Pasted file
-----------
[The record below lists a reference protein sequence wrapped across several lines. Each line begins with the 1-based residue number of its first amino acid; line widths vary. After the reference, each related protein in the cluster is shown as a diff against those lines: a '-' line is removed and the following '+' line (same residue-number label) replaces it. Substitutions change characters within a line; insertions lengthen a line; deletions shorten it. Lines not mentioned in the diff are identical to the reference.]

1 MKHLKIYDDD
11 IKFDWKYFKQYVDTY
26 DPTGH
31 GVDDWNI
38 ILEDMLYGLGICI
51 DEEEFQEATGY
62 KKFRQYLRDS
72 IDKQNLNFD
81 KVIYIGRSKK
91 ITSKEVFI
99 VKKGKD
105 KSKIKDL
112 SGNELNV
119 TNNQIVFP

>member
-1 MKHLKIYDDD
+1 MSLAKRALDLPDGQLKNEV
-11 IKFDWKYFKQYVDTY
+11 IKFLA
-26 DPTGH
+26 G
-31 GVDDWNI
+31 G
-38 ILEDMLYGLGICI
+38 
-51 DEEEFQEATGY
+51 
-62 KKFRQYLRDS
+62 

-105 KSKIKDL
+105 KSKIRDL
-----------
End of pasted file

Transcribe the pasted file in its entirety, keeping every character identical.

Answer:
[The record below lists a reference protein sequence wrapped across several lines. Each line begins with the 1-based residue number of its first amino acid; line widths vary. After the reference, each related protein in the cluster is shown as a diff against those lines: a '-' line is removed and the following '+' line (same residue-number label) replaces it. Substitutions change characters within a line; insertions lengthen a line; deletions shorten it. Lines not mentioned in the diff are identical to the reference.]

1 MKHLKIYDDD
11 IKFDWKYFKQYVDTY
26 DPTGH
31 GVDDWNI
38 ILEDMLYGLGICI
51 DEEEFQEATGY
62 KKFRQYLRDS
72 IDKQNLNFD
81 KVIYIGRSKK
91 ITSKEVFI
99 VKKGKD
105 KSKIKDL
112 SGNELNV
119 TNNQIVFP

>member
-1 MKHLKIYDDD
+1 MSLAKRALDLPDGQLKNEV
-11 IKFDWKYFKQYVDTY
+11 IKFLA
-26 DPTGH
+26 G
-31 GVDDWNI
+31 G
-38 ILEDMLYGLGICI
+38 
-51 DEEEFQEATGY
+51 
-62 KKFRQYLRDS
+62 

-105 KSKIKDL
+105 KSKIRDL